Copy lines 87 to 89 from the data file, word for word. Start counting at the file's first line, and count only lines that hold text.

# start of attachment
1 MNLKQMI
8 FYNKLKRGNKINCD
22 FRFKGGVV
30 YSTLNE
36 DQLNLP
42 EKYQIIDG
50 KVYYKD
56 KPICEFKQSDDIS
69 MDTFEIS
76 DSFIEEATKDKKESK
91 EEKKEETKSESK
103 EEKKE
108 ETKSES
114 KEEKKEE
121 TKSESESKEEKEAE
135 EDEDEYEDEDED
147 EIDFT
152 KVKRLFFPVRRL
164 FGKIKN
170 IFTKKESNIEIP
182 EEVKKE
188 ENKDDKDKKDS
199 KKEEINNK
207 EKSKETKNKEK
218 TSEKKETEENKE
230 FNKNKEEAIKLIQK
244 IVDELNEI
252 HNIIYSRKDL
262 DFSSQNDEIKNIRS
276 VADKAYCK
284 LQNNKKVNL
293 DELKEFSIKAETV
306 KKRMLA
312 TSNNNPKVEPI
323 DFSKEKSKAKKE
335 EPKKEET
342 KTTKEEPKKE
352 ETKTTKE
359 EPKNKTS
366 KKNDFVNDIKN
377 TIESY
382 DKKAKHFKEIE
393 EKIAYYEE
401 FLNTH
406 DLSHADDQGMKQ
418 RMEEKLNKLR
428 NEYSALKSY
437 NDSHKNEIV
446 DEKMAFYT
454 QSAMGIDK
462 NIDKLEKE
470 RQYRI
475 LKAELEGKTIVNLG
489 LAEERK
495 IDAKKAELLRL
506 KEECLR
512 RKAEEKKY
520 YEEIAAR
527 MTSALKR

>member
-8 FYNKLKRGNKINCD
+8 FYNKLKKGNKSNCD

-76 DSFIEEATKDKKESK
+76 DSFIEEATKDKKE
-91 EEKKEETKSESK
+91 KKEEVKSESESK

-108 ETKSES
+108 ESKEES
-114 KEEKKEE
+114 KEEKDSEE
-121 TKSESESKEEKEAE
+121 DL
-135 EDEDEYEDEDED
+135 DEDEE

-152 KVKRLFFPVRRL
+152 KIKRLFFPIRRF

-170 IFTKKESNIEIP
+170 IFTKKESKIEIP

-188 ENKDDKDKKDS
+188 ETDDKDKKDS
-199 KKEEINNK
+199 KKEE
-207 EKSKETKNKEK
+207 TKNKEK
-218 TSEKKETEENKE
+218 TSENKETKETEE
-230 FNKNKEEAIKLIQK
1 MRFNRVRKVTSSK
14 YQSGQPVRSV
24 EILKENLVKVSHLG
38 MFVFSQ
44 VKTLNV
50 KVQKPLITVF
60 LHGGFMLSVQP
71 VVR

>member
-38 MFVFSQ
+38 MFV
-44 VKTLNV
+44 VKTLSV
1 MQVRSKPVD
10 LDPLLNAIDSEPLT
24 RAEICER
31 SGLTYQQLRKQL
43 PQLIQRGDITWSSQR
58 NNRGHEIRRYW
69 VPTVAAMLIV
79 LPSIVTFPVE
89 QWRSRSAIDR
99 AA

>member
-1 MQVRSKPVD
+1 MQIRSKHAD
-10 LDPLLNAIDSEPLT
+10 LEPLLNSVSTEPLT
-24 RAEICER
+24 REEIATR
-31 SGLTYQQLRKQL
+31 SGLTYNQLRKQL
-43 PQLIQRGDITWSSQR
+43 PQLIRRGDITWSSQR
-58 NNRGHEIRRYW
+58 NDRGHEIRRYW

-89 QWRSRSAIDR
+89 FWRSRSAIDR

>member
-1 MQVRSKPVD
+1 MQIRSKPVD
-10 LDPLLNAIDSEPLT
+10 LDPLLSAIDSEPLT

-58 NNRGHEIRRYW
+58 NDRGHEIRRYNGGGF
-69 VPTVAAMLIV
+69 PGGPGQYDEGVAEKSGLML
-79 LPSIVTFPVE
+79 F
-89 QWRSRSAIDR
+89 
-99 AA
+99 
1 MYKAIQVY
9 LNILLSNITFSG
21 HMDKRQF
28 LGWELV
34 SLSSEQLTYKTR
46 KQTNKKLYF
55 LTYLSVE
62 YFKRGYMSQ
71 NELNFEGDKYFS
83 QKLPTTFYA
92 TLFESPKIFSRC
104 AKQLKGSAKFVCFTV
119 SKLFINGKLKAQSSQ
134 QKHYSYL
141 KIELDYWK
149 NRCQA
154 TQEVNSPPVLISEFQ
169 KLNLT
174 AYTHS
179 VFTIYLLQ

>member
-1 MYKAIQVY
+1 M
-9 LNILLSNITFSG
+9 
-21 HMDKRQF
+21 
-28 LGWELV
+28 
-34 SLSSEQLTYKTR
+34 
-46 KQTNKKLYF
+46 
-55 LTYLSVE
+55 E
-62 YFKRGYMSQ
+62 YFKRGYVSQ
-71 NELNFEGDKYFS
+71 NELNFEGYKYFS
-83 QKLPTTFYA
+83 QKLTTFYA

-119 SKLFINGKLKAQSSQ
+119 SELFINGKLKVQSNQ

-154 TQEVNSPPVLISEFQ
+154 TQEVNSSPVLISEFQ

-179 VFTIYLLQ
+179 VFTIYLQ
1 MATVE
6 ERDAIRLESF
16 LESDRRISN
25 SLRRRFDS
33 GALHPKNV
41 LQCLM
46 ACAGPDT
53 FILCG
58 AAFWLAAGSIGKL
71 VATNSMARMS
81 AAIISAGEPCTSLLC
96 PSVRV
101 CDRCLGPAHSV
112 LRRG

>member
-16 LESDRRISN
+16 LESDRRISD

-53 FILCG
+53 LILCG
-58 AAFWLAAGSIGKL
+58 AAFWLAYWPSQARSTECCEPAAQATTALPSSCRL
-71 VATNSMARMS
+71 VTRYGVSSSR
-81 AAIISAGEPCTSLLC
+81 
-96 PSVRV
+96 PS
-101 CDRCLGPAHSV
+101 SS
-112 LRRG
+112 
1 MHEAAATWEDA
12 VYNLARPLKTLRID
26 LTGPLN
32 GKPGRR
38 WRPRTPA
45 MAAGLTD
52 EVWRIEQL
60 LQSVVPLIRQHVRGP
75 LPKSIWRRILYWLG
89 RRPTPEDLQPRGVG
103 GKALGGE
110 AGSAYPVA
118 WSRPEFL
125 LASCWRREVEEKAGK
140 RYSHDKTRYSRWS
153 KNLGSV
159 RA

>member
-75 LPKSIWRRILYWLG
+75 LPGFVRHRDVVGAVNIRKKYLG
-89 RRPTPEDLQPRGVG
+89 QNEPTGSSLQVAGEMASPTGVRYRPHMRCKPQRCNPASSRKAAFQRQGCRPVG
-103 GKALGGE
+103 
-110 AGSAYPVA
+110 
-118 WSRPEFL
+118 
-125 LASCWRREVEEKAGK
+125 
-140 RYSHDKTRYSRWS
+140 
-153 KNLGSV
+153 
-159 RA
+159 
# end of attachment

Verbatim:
-230 FNKNKEEAIKLIQK
1 MRFNRVRKVTSSK
14 YQSGQPVRSV